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Dividend Payout Timing for the Monthly Cashflow

If you are a believer in dividend investing and would like to use this strategy to give you dependable monthly payments, then dividend timing is an order.  What do I mean?  Dividend companies typically pay their distributions once every 3 months but they do not all pay on the same month.  How would you arrange it so that your dividend payments are flowing into your account in a timely matter?

One way is to sort your strong dividend blue chips into groups organized by dividend payout month.

Taking some of the companies from the dividends achievers list and their associated dividend payout date:

Canadian List

CompanySymbolDistribution Months
Bank of MontrealBMOFeb, May, Aug, Nov
National Bank of CanadaNAFeb, May, Aug, Nov
Power Financial CorpPWFFeb, May, Aug, Nov
Royal Bank of CanadaRYFeb, May, Aug, Nov
Brookfield PropertiesBAM.AFeb, May, Aug, Nov
IGM FinancialIGMJan, April, July, Oct
TransCanada CorporationTRPJan, April, July, Oct
Bank of Nova ScotiaBNSJan, April, July, Oct
AGF ManagementAGF.BJan, April, July, Oct
Canadian Imperial Bank of CommerceCMJan, April, July, Oct
Toronto-Dominion BankTDJan, April, July, Oct
Great West LifecoGWOMar, June, Sept, Dec
EnbridgeENBMar, June, Sept, Dec
Sun Life FinancialSLFMar, June, Sept, Dec
FortisFTSMar, June, Sept, Dec
Manulife FinancialMFCMar, June, Sept, Dec
ToromontTIHMar, June, Sept, Dec
Husky EnergyHSEMar, June, Sept, Dec
Canadian Western BankCWBMar, June, Sept, Dec
Imperial OilIMOMar, June, Sept, Dec
Canadian Natural ResourcesCNQMar, June, Sept, Dec
Canadian National RailwayCNRMar, June, Sept, Dec
RIOCAN Real Estate TrustREI.UNMonthly

U.S List

Here’s a sample list from the Powershares dividend achievers list.

CompanySymbolCurrent Yield
McDonald’s CorpMCDFeb, May, Aug, Nov
IBMIBMFeb, May, Aug, Nov
Pfizer IncPFEFeb, May, Aug, Nov
Johnson & JohnsonJNJFeb, May, Aug, Nov
ChevronCVXFeb, May, Aug, Nov
WalmartWMTMar, June, Sept, Dec
General ElectricGEMar, June, Sept, Dec
Automatic Data ProcessingADPMar, June, Sept, Dec
PraxairPXMar, June, Sept, Dec
LowesLOWJan, April, July, Oct
MedtronicMDTJan, April, July, Oct
Procter and GamblePGJan, April, July, Oct

Investing purely on dividend payment timing is most likely poor judgement, but knowing when dividends are paid can help smooth out the cash flow.  This is especially true if you are depending on dividends to cover your expenses.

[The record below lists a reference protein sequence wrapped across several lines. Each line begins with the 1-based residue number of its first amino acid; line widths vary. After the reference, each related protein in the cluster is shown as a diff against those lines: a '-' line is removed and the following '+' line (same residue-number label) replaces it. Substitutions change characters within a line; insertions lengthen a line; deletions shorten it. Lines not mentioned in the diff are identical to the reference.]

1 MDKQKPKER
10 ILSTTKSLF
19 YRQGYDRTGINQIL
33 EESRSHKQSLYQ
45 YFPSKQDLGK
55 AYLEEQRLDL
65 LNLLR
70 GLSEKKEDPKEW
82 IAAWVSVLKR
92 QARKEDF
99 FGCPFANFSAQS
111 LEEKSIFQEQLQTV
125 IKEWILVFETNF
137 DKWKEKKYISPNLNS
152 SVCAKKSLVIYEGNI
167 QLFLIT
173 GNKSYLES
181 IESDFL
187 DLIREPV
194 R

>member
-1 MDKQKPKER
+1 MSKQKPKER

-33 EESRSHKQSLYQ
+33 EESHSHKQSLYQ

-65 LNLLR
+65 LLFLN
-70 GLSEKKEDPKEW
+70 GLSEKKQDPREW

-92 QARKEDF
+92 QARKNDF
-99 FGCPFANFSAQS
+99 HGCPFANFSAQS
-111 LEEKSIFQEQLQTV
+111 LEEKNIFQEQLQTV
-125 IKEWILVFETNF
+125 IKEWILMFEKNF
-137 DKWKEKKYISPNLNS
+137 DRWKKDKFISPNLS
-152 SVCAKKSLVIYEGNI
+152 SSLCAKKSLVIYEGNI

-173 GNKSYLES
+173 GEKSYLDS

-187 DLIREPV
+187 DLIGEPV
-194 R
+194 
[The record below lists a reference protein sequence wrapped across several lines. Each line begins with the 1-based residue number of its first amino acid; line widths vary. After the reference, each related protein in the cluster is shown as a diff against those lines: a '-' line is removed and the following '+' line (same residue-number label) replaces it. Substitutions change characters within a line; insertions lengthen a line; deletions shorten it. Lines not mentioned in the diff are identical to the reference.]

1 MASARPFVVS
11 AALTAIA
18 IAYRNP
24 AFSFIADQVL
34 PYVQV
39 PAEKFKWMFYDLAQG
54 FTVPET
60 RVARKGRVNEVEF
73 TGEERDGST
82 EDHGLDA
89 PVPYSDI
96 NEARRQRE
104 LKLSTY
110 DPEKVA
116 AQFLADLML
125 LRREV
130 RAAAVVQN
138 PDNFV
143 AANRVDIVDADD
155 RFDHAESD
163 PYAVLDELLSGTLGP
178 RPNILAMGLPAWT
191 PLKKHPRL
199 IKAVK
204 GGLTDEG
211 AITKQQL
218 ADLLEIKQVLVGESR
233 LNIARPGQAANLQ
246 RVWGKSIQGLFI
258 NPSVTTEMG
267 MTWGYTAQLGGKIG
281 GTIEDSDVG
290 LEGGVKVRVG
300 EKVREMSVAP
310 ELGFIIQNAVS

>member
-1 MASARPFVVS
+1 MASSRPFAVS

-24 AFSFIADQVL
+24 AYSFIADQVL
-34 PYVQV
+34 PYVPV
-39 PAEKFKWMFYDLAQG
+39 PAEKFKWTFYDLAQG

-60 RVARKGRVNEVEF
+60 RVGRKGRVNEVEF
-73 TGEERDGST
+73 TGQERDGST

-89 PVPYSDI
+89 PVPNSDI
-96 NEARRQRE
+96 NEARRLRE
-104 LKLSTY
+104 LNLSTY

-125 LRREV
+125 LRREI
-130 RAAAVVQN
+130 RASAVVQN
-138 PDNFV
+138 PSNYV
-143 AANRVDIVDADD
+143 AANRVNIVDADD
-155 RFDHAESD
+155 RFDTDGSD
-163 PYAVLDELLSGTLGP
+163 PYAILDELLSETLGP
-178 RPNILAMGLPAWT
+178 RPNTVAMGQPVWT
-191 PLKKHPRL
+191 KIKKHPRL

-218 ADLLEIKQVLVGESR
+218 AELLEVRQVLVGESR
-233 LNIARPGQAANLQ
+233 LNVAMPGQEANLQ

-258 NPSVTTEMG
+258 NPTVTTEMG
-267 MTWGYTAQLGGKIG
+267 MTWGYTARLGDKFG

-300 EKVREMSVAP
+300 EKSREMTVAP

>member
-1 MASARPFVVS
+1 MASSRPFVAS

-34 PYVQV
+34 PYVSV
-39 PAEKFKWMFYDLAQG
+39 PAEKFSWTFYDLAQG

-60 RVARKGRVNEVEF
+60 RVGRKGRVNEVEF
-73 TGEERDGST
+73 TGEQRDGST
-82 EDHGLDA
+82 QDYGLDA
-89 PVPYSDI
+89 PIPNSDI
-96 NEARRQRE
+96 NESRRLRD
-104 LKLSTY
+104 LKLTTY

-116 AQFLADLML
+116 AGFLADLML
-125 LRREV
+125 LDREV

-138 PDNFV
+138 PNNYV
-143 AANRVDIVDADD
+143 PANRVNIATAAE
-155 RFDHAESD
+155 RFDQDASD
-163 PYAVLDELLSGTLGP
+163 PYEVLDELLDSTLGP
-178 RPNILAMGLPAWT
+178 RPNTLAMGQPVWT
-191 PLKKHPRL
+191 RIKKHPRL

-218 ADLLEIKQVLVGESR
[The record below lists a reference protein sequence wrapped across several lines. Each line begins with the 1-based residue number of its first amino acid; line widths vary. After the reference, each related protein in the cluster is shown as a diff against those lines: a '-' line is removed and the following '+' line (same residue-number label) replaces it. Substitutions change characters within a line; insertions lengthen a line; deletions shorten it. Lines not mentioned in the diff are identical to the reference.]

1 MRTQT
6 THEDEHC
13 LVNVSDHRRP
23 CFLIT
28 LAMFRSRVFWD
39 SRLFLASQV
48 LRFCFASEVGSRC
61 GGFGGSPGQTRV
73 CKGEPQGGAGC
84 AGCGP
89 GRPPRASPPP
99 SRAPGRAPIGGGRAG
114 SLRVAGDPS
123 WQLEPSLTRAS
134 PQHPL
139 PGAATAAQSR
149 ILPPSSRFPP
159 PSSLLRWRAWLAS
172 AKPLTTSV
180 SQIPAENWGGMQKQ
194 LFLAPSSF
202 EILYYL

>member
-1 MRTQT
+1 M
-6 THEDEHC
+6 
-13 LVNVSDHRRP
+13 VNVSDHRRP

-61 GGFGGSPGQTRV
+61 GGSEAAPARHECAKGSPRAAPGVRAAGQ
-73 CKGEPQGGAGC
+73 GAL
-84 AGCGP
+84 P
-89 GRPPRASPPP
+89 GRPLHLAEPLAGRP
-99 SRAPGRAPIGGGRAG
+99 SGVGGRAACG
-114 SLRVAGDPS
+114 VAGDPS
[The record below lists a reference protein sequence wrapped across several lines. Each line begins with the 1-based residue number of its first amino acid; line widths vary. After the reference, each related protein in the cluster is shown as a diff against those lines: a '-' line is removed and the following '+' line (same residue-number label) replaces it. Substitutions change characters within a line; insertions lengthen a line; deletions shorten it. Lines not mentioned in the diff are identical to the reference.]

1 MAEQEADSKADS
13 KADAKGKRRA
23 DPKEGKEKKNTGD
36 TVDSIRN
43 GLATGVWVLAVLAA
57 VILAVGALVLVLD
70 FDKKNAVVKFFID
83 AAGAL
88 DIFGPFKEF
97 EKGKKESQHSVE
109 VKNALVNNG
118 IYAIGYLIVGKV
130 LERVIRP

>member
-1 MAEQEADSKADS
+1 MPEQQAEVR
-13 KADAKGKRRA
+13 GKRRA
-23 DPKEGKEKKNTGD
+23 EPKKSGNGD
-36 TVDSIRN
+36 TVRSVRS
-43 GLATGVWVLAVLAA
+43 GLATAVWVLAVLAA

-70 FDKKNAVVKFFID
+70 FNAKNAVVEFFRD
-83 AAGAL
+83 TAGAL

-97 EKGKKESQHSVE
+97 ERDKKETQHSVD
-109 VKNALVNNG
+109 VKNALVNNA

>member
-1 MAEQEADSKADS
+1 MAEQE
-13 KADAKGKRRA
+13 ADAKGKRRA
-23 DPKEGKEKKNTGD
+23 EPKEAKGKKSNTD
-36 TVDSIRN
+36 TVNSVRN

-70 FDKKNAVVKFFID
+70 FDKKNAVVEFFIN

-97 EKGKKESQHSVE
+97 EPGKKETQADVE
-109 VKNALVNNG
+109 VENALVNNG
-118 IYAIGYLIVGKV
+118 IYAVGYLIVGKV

Do you account for the timing of dividends when purchasing stock/etf’s?

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FT About the author: FT is the founder and editor of Million Dollar Journey (est. 2006). Through various financial strategies outlined on this site, he grew his net worth from $200,000 in 2006 to $1,000,000 by 2014. You can read more about him here.

{ 19 comments… add one }
  • Avatar Canadian Finance April 23, 2009, 10:14 am

    Never looked at them by payout dates before. Like you said, I wouldn’t want to invest based of dates alone, but spreading out the payout dates would keep a Smith Manoeuvre running more smoothly.

  • Avatar Four Pillars April 23, 2009, 10:19 am

    Interesting thoughts but I think if someone wants regular payments they should invest in fixed income or an annuity. With dividend stocks you are going to have irregular payments and that’s just the way it is.

  • Avatar cannon_fodder April 23, 2009, 11:17 am

    I hadn’t looked at payout dates at all, but if you have many equities (like FT’s portfolio) chances are it will be relatively balanced.

    Frankly, I wouldn’t look at it from an SM perspective since ultimately a dividend producing portfolio is not as tax efficient as one which produces no income.

    However, when using this investment portfolio to fund your retirement, then irregular dividend payouts may have a more negative impact.

    Again, that likely will not matter in my case since I will “meltdown” my RRSP to pay the interest charges on my SM LOC and with that and a TFSA I have the option to control how much I withdraw and when.

  • Avatar Lawrence April 23, 2009, 12:44 pm

    Good idea FT! I never paid attention to the payout dates. Something to consider. Thanks!

  • Avatar wx_junkie April 23, 2009, 1:18 pm

    FT, I’m taken aback by seeing RIOCAN Real Estate Trust on your list. Are you not contradicting your own words by owning an income trust in your leveraged portfolio? Or maybe this is outside that portfolio. I assumed all your dividend payers were in your leveraged portfolio for your SM, but maybe this isn’t the case.